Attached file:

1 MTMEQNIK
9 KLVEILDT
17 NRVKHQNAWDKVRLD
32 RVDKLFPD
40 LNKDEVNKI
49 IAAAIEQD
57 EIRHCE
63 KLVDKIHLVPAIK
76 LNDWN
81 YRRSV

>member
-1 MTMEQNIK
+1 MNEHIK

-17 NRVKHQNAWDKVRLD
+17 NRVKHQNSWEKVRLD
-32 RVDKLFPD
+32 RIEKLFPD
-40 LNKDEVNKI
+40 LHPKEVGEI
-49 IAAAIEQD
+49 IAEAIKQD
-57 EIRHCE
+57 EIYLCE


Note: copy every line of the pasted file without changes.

1 MTMEQNIK
9 KLVEILDT
17 NRVKHQNAWDKVRLD
32 RVDKLFPD
40 LNKDEVNKI
49 IAAAIEQD
57 EIRHCE
63 KLVDKIHLVPAIK
76 LNDWN
81 YRRSV

>member
-1 MTMEQNIK
+1 MNEHIK

-17 NRVKHQNAWDKVRLD
+17 NRVKHQNSWEKVRLD
-32 RVDKLFPD
+32 RIEKLFPD
-40 LNKDEVNKI
+40 LHPKEVGEI
-49 IAAAIEQD
+49 IAEAIKQD
-57 EIRHCE
+57 EIYLCE